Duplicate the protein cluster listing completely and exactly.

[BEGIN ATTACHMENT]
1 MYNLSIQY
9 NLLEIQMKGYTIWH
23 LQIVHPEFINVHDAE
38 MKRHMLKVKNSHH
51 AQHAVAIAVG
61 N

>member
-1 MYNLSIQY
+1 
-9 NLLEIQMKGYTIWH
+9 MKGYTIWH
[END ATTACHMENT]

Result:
1 MYNLSIQY
9 NLLEIQMKGYTIWH
23 LQIVHPEFINVHDAE
38 MKRHMLKVKNSHH
51 AQHAVAIAVG
61 N

>member
-1 MYNLSIQY
+1 
-9 NLLEIQMKGYTIWH
+9 MKGYTIWH